Note that traditional mainstream religious education has sometimes also involved heavy reliance on many, sometimes all, of these five mechanisms. I was struck by a story a colleague once told me that, as a teenage pupil of rather strict Catholic in the 1960’s, she once put her hand up in class to ask why contraception was wrong. She was immediately sent to the headmaster who asked her why she was obsessed with sex. Interestingly, my colleague added that, even before she asked the question, she knew she shouldn’t. While never explicitly saying so, her school and wider Catholic community had managed to convey to her that asking such a question was unacceptable. Her role was not to think and question, but to passively accept. My colleague added that, even today, nearly half a century later later, despite the fact that she no longer has any religious conviction, she finds herself feeling guilty if she dares to question a Catholic belief. So effective was her religious upbringing in straight-jacketing her thinking that she still feels instinctively that to do so is to commit a thought-crime.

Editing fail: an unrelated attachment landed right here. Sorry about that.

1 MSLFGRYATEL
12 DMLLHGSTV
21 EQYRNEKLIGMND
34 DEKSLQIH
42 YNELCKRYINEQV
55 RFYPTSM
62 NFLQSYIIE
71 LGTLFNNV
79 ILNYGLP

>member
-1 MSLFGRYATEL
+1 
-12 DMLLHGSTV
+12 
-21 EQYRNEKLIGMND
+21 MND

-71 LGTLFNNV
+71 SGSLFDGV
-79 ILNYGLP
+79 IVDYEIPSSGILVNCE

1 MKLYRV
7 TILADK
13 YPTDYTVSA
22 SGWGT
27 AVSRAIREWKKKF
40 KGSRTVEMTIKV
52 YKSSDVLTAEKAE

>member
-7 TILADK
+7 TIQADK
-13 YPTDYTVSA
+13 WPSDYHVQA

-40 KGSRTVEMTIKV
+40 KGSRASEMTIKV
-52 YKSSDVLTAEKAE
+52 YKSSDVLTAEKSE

Of course, religious education doesn’t have to be like this, and often it isn’t. An open, questioning attitude can be encouraged rather than suppressed. Still, it’s clear that some mainstream religions have historically been very reliant upon such techniques so far as the transmission of the faith from one generation to the next is concerned. In some places, they still are.

Brainwashing

 

Applied in a consistent and systematic fashion these various techniques add up to what many would call “brainwashing”. Kathleen Taylor, a research scientist in physiology at the University of Oxford, upon whose work I am partly drawing here, has published a book on brainwashing. In an associated newspaper article, Taylor writes that: